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Hangouts: The Place Downstairs

4 minute read

To Novelist John O’Hara. it was “a kind of cave inhabited by giants of journalism.” To generations of New York Herald Tribune men, it was the place they meant when they said they were “going downstairs.” To Boulevardier Lucius Beebe, it was “an arena fragrant with the souvenirs of mighty contests with bottles, wits and fists.” Its formal name was the Artist & Writers’ Club, but to its habitues it was simply Bleeck’s. Last week Longtime Owner John Bleeck. the ruddy, white-maned Dutchman who for three decades made the place on Manhattan’s West 40th Street a haven for newspapermen and magazine writers, pressagents and Broadway actors, died at 83 in his Long Island home.

Latter-Day Mermaid. Born in St. Louis in 1880, Bleeck (he insisted on the German pronunciation, as in Blake) traveled east by boxcar at 20, began tending bar, and by the time Prohibition arrived, had saved enough to open a speakeasy opposite the Metropolitan Opera House. A drugstore was his front, but the number of customers who reeled out onto Seventh Avenue after stopping in to fill “prescriptions” invited too many raids. In 1925 Bleeck opened less conspicuously situated quarters behind a Greek coffee stand in a shabby building alongside the Trib.

It was not long before a Tribman discovered the oasis next door. Soon the place was crawling with his colleagues—from O’Hara, who got drinks on credit, to Publisher Ogden Reid, who could take his stand at the bar with the best of his boys and, on occasion, would decide then and there that he personally should pen the next day’s lead editorial.

“Many an issue of the Trib was put out right over there at that table,” Bleeck once said with pride, and with a sort of reverse snobbery he would keep celebrities waiting for tables while he tended to his journalistic charges. On any night, the late City Editor Stanley Walker could assemble a staff just by phoning downstairs—when he was not there himself.

Ring Lardner, Grantland Rice, Heywood Broun, Henry Cabot Lodge (then a Trib editorial writer), Wolcott Gibbs and Gene Fowler regularly turned up at the peephole, giving rise to its nickname: “the latter-day Mermaid Tavern.”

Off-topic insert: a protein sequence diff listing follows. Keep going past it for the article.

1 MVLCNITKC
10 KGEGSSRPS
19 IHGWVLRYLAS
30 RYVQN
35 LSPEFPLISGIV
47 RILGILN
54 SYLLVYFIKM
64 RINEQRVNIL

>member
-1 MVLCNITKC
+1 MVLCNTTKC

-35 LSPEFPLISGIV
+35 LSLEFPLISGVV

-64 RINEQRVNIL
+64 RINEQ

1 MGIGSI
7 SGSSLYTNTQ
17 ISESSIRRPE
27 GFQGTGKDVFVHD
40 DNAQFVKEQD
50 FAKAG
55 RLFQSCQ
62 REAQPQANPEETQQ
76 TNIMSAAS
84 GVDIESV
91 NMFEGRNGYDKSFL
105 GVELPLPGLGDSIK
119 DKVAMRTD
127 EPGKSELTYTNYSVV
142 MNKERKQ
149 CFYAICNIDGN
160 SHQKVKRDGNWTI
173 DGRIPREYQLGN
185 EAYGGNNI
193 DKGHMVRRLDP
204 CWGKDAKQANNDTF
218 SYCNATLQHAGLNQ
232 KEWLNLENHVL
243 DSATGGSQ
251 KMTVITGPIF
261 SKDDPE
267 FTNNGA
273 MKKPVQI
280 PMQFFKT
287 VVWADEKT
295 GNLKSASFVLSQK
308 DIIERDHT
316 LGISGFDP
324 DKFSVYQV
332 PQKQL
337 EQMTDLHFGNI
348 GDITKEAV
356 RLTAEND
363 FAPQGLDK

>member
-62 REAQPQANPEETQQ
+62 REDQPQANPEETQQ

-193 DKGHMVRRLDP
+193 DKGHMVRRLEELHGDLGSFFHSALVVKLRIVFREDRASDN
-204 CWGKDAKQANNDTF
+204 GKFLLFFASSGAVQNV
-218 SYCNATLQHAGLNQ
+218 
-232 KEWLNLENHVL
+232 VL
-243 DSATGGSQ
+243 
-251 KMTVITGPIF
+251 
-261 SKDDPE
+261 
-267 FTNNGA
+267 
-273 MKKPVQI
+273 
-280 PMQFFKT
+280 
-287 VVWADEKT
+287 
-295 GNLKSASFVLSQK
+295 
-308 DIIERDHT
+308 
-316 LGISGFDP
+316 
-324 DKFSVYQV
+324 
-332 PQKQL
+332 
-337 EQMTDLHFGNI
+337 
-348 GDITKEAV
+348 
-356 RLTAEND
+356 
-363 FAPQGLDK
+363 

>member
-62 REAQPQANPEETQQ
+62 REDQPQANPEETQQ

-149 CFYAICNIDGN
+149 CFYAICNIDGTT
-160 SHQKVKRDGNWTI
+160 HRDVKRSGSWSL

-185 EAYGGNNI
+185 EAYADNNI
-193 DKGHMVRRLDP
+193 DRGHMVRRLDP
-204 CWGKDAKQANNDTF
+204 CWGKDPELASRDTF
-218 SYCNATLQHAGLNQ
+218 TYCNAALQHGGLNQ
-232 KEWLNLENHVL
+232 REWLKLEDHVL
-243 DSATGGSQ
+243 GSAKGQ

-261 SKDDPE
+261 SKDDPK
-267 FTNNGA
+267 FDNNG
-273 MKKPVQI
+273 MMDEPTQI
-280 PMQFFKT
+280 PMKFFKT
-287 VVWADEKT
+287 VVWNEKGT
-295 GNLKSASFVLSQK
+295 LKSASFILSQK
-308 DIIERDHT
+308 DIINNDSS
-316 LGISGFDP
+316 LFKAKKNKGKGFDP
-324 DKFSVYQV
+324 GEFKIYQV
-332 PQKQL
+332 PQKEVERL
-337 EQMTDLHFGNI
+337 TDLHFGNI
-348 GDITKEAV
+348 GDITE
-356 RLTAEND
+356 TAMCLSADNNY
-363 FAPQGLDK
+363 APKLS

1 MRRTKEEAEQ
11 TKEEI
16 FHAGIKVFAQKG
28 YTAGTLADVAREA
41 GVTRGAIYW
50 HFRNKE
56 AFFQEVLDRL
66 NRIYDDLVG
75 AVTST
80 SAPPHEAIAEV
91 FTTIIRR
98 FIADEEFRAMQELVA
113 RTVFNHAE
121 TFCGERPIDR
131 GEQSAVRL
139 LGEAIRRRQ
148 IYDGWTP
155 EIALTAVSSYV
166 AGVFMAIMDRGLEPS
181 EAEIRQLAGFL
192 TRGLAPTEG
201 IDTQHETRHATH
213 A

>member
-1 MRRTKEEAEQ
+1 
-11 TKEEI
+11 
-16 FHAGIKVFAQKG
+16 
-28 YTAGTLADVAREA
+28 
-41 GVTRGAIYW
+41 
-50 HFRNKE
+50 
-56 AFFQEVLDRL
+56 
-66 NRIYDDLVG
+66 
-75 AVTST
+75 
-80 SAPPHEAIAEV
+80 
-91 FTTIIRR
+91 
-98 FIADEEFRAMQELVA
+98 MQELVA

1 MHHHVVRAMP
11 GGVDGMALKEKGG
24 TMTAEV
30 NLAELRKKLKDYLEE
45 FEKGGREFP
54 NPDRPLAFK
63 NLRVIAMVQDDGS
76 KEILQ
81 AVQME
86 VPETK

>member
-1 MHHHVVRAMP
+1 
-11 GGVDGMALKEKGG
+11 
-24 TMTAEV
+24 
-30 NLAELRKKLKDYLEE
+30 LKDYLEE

Try Schrafft’s. If not Shakespearean, the conversation was at least spirited, thanks to Bleeck’s ban on radios and jukeboxes. Also barred were French fries and ice cream. Customers gauche enough to request either were caustically advised to try Schrafft’s down the street. Furnished in what historians of the day termed “early Butte, Montana” style, Bleeck’s boasted mahogany-paneled walls and clustered electric globes, a suit of concrete-filled armor on which many a combative drunk broke his knuckles, a stuffed sailfish that had been caught by J. P. Morgan, and some of the best broiled chicken in town. For years no female was admitted except Minnie the cat, and Bleeck offered his hungry male customers hearty German fare served on clothless tables by waiters with wiener-schnitzel accents.

The restaurant’s real trademark was the match game, immortalized by the late James Thurber in a panel of line drawings. Under the rules, any number of players conceal any number of matches up to three in their fists; whoever comes closest to guessing the total number of matches held by all the contestants drops out, and the luckless fellow left at game’s end pays off. With customary flair, Lucius Beebe played with a set of solid-gold Tiffany matches while other customers settled for the plastic matches that Bleeck gave out by the thousands.

Rows were rare, but a memorable fight shook the joint in 1938 when an enraged playwright named Jack Kirkland stalked in and pasted Trib Drama Critic Richard Watts Jr. (now with the New York Post) for panning his latest creation. Bleeck rushed to the scene shouting “We don’t allow overly intoxicated people here, and no fighting neither.” With that, he beat a smart tattoo on Kirkland’s skull with a blackjack he just happened to be carrying.

Steaks & Mayonnaise. Prohibition’s end robbed the speakeasies of their glamour, and in 1935 Bleeck renamed his joint the “Artist & Writers’ Restaurant, Formerly Club” (Dorothy Thompson dubbed it “The Formerly Club”). To the horror of regulars, Bleeck also began admitting ladies. Groused one male: “There’ll be mayonnaise on the steaks next week.”

In 1953 Jack Bleeck sold out to a couple of Manhattan restaurateurs and retired. The name is the same, but not the clientele. “Buyers and lacquered models from the garment center outnumber newspapermen,” said the New York Times last week, with a trace of regret. “There are more dress designers than cartoonists. Some of the current waiters even speak unaccented English.”

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